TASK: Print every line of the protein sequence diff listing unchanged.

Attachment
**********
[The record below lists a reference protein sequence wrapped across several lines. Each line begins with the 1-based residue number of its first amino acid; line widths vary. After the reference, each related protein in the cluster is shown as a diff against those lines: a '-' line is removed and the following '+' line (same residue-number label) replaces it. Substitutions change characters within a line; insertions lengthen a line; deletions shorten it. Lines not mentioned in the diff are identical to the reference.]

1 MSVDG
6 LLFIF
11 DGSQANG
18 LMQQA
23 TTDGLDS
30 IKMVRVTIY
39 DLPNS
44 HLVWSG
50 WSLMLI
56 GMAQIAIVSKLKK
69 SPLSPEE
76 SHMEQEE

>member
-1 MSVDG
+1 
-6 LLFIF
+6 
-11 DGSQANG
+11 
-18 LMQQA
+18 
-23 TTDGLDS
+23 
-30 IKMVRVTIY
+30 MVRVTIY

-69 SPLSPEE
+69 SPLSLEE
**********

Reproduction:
[The record below lists a reference protein sequence wrapped across several lines. Each line begins with the 1-based residue number of its first amino acid; line widths vary. After the reference, each related protein in the cluster is shown as a diff against those lines: a '-' line is removed and the following '+' line (same residue-number label) replaces it. Substitutions change characters within a line; insertions lengthen a line; deletions shorten it. Lines not mentioned in the diff are identical to the reference.]

1 MSVDG
6 LLFIF
11 DGSQANG
18 LMQQA
23 TTDGLDS
30 IKMVRVTIY
39 DLPNS
44 HLVWSG
50 WSLMLI
56 GMAQIAIVSKLKK
69 SPLSPEE
76 SHMEQEE

>member
-1 MSVDG
+1 
-6 LLFIF
+6 
-11 DGSQANG
+11 
-18 LMQQA
+18 
-23 TTDGLDS
+23 
-30 IKMVRVTIY
+30 MVRVTIY

-69 SPLSPEE
+69 SPLSLEE